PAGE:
The last decade has seen the emergence of the concept of “outsourcing” a workforce to an “employer of record” or a “statutory employer” or an “employer for payroll purposes”. An entity holding itself out as one of these things may say they are the “legal employer” of a worker, that they take care of payroll, administration, contracts, benefits provision, disciplinary processes, grievances and perhaps more. What they do not do is have any actual relationship with the individual in the sense of receiving the individual’s services or directing or controlling what work they provide on a day-to-day basis.
Previously HMRC has taken a relaxed view of such arrangements as PAYE and NIC were accounted for. However, criminals have worked out ways to use arrangements of this sort to carry out a form of VAT fraud and now HMRC’s Fraud Investigation Service is searching for businesses using or offering arrangements of this sort and challenging the legality of them.
An example of this includes a business being told that it had been caught up in a fraudulent scheme and were liable for millions of pounds of stolen VAT. Another is where there was no evidence VAT had been stolen, but the business was told it had always remained the employer of the workers and must immediately stop using the arrangements or face losing the right to reclaim the VAT in respect of the outsourcing services.
The employment-law perspective
The question of who is a particular individual’s employer is determined by looking both at their contract and the reality of their relationship with the person who requires and uses their services, following the case of Autoclenz Ltd v Belcher and others . It is the person acting as the employer by, amongst other things, providing work and receiving the personal service of the individual, not necessarily the person that pays the individual.
Whilst joint employment, i.e. having two employers in respect of one role, is legally possible, both of the employers would receive services from the individual in order to be employers in the legal sense. Employers of record do not generally do so.
The person acting as employer will be liable for statutory employment claims, such as claims for unfair dismissal, unlawful deduction from wages, discrimination, redundancy pay, and holiday pay. If an entity seeks to use an “employer of record” to avoid these claims, it is likely to be ineffective in doing so.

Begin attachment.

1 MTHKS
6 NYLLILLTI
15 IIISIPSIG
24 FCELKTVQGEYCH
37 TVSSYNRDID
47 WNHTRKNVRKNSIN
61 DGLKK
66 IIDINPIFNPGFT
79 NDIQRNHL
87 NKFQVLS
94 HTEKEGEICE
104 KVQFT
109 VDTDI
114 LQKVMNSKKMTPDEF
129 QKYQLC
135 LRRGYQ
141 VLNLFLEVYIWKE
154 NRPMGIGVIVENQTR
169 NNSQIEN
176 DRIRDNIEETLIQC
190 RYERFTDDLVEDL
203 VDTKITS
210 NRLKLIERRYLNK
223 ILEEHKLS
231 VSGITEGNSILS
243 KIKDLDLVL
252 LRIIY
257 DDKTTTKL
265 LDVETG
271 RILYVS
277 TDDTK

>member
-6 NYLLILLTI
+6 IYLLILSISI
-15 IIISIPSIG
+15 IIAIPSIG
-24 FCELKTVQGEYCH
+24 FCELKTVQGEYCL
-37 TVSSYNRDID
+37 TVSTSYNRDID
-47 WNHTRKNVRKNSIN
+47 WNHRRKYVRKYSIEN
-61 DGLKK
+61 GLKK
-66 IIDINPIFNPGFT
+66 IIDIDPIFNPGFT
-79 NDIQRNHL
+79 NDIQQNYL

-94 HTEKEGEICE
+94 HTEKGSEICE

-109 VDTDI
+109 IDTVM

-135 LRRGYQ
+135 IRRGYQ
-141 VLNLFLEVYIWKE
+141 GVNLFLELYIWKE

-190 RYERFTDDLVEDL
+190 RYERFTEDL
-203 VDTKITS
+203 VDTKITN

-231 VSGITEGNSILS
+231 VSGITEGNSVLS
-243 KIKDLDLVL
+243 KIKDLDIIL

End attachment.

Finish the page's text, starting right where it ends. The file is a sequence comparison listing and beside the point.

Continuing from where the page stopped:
The tax-law perspective
Whilst the method of assessing whether a person is an employee of a particular party for tax purposes is slightly different, tax law still requires there to be a relationship involving the provision of personal service by the individual to create an employment relationship. If no service is provided to an “employer of record”, they are not the employer for tax purposes.
HMRC now seems to be using arguments of this sort to question the validity of outsourcing arrangements that it considers present a risk of VAT fraud.
The VAT fraud which has seemingly ended HMRC’s relaxed view of outsourcing arrangements of this sort is known as ‘missing trader fraud’. At its most simple, a criminal will set up a business to supply outsourcing services that are subject to VAT. The workers will be paid and PAYE and NIC accounted for, but later the criminal vanishes (or ‘goes missing’ in HMRC parlance) without having accounted to HMRC for the VAT. A key aim is to keep HMRC from discovering that the VAT is being stolen for as long as possible, perhaps several years, which might involve changing or adding legal entities involved in the arrangements and/or redirecting payments. There are also signs of legitimate providers of outsourcing services being targeted, seemingly to entice them to enter into further arrangements to facilitate the outsourcing services, but which may be little more than an attempt by criminals to insert themselves into the supply chain in a manner that sees the VAT pass into their hands so it can be stolen.
When HMRC eventually discovers fraud of this sort it rarely catches the criminals who are very adept at disappearing, hidden behind shell companies and false identities. Instead, HMRC seeks to shift the liability to the legitimate business that used the outsourcing arrangements by denying it the right to deduct the VAT it paid for the outsourcing services. This is on the basis that it should have known it was participating in transactions connected with the fraudulent evasion of VAT. Businesses that find themselves in that situation are shocked to find that liability can be transferred to them in that way and that they are left facing a lengthy and complex appeal process to try to challenge HMRC’s decision.
What to do
HMRC is combing the databases of tax returns, company accounts and other business records it has access to, looking for signs of businesses that have done this. It is also trying to find the businesses that provide the outsourcing arrangements and then identify their clients.
The brightest of red flags HMRC is looking for is arrangements that see the business being charged VAT on not only the fees of the outsourcing company, but also on all the payments invoiced in respect of the salary, PAYE and NIC relating to the outsourced employees. Obviously, in this case much larger amounts of VAT are being charged which can then be stolen.
Even if there is no evidence that you have been caught up in VAT fraud, HMRC may well still try to force you to immediately abandon the outsourcing arrangements, giving you almost no time to make fundamental changes to the contractual arrangements concerning your workforce.
This article is for general information purposes only and does not constitute legal or professional advice. It should not be used as a substitute for legal advice relating to your particular circumstances. Please note that the law may have changed since the date of this article.